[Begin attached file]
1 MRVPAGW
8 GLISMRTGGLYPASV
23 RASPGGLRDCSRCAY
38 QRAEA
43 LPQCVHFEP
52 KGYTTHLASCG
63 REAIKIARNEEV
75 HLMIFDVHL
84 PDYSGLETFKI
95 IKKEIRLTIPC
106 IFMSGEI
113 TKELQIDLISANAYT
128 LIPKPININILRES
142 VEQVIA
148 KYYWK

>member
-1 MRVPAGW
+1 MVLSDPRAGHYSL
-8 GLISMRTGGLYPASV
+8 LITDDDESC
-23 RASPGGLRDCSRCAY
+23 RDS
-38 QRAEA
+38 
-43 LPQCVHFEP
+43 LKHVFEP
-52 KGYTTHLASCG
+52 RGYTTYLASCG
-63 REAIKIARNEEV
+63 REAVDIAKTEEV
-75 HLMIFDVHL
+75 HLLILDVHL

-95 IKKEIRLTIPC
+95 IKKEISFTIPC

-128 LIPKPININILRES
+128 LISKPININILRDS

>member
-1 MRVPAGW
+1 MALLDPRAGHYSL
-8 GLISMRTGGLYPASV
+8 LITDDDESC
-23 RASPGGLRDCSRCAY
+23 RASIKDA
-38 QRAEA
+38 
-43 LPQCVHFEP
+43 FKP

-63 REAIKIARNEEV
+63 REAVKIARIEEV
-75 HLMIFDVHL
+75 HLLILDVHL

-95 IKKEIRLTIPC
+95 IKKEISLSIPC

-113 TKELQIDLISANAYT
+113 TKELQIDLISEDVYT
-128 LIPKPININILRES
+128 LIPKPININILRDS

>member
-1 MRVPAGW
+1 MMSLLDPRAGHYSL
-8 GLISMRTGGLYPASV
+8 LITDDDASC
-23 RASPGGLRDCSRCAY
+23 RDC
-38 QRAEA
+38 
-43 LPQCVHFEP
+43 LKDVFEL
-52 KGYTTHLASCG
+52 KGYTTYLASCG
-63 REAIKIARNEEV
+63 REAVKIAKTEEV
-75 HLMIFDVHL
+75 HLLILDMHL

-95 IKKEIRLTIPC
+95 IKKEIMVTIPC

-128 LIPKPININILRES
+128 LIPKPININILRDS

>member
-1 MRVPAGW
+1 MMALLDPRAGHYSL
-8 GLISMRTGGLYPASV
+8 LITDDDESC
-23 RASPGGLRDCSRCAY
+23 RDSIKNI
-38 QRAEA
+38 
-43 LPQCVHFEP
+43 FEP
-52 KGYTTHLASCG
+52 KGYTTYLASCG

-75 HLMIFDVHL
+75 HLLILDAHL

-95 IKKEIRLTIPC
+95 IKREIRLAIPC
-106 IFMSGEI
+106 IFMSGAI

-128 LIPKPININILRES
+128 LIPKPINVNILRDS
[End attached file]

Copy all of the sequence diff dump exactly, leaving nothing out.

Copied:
1 MRVPAGW
8 GLISMRTGGLYPASV
23 RASPGGLRDCSRCAY
38 QRAEA
43 LPQCVHFEP
52 KGYTTHLASCG
63 REAIKIARNEEV
75 HLMIFDVHL
84 PDYSGLETFKI
95 IKKEIRLTIPC
106 IFMSGEI
113 TKELQIDLISANAYT
128 LIPKPININILRES
142 VEQVIA
148 KYYWK

>member
-1 MRVPAGW
+1 MVLSDPRAGHYSL
-8 GLISMRTGGLYPASV
+8 LITDDDESC
-23 RASPGGLRDCSRCAY
+23 RDS
-38 QRAEA
+38 
-43 LPQCVHFEP
+43 LKHVFEP
-52 KGYTTHLASCG
+52 RGYTTYLASCG
-63 REAIKIARNEEV
+63 REAVDIAKTEEV
-75 HLMIFDVHL
+75 HLLILDVHL

-95 IKKEIRLTIPC
+95 IKKEISFTIPC

-128 LIPKPININILRES
+128 LISKPININILRDS

>member
-1 MRVPAGW
+1 MALLDPRAGHYSL
-8 GLISMRTGGLYPASV
+8 LITDDDESC
-23 RASPGGLRDCSRCAY
+23 RASIKDA
-38 QRAEA
+38 
-43 LPQCVHFEP
+43 FKP

-63 REAIKIARNEEV
+63 REAVKIARIEEV
-75 HLMIFDVHL
+75 HLLILDVHL

-95 IKKEIRLTIPC
+95 IKKEISLSIPC

-113 TKELQIDLISANAYT
+113 TKELQIDLISEDVYT
-128 LIPKPININILRES
+128 LIPKPININILRDS

>member
-1 MRVPAGW
+1 MMSLLDPRAGHYSL
-8 GLISMRTGGLYPASV
+8 LITDDDASC
-23 RASPGGLRDCSRCAY
+23 RDC
-38 QRAEA
+38 
-43 LPQCVHFEP
+43 LKDVFEL
-52 KGYTTHLASCG
+52 KGYTTYLASCG
-63 REAIKIARNEEV
+63 REAVKIAKTEEV
-75 HLMIFDVHL
+75 HLLILDMHL

-95 IKKEIRLTIPC
+95 IKKEIMVTIPC

-128 LIPKPININILRES
+128 LIPKPININILRDS

>member
-1 MRVPAGW
+1 MMALLDPRAGHYSL
-8 GLISMRTGGLYPASV
+8 LITDDDESC
-23 RASPGGLRDCSRCAY
+23 RDSIKNI
-38 QRAEA
+38 
-43 LPQCVHFEP
+43 FEP
-52 KGYTTHLASCG
+52 KGYTTYLASCG

-75 HLMIFDVHL
+75 HLLILDAHL

-95 IKKEIRLTIPC
+95 IKREIRLAIPC
-106 IFMSGEI
+106 IFMSGAI

-128 LIPKPININILRES
+128 LIPKPINVNILRDS